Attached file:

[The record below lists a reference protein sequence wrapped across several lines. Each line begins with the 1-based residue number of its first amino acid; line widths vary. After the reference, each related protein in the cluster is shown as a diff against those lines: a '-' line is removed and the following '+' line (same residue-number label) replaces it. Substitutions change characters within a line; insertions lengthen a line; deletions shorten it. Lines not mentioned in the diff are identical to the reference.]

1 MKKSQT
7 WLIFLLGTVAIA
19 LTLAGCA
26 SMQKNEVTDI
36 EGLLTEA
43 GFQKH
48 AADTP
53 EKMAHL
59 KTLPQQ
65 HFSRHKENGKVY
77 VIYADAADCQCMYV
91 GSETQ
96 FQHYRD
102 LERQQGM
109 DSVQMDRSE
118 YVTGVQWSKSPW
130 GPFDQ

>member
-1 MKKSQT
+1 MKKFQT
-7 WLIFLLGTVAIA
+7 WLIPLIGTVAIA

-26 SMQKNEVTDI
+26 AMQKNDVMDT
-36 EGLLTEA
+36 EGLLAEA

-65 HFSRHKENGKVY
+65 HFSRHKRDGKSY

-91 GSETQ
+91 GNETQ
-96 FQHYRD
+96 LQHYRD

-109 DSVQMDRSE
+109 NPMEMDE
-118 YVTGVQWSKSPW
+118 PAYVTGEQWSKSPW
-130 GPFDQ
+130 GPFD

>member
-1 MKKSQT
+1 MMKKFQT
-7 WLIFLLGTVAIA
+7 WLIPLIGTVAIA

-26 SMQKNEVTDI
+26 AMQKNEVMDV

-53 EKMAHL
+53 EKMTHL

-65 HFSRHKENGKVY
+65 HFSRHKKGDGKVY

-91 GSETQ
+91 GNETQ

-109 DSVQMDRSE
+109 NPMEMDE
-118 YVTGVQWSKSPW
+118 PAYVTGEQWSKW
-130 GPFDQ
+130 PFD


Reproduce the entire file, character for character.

[The record below lists a reference protein sequence wrapped across several lines. Each line begins with the 1-based residue number of its first amino acid; line widths vary. After the reference, each related protein in the cluster is shown as a diff against those lines: a '-' line is removed and the following '+' line (same residue-number label) replaces it. Substitutions change characters within a line; insertions lengthen a line; deletions shorten it. Lines not mentioned in the diff are identical to the reference.]

1 MKKSQT
7 WLIFLLGTVAIA
19 LTLAGCA
26 SMQKNEVTDI
36 EGLLTEA
43 GFQKH
48 AADTP
53 EKMAHL
59 KTLPQQ
65 HFSRHKENGKVY
77 VIYADAADCQCMYV
91 GSETQ
96 FQHYRD
102 LERQQGM
109 DSVQMDRSE
118 YVTGVQWSKSPW
130 GPFDQ

>member
-1 MKKSQT
+1 MKKFQT
-7 WLIFLLGTVAIA
+7 WLIPLIGTVAIA

-26 SMQKNEVTDI
+26 AMQKNDVMDT
-36 EGLLTEA
+36 EGLLAEA

-65 HFSRHKENGKVY
+65 HFSRHKRDGKSY

-91 GSETQ
+91 GNETQ
-96 FQHYRD
+96 LQHYRD

-109 DSVQMDRSE
+109 NPMEMDE
-118 YVTGVQWSKSPW
+118 PAYVTGEQWSKSPW
-130 GPFDQ
+130 GPFD

>member
-1 MKKSQT
+1 MMKKFQT
-7 WLIFLLGTVAIA
+7 WLIPLIGTVAIA

-26 SMQKNEVTDI
+26 AMQKNEVMDV

-53 EKMAHL
+53 EKMTHL

-65 HFSRHKENGKVY
+65 HFSRHKKGDGKVY

-91 GSETQ
+91 GNETQ

-109 DSVQMDRSE
+109 NPMEMDE
-118 YVTGVQWSKSPW
+118 PAYVTGEQWSKW
-130 GPFDQ
+130 PFD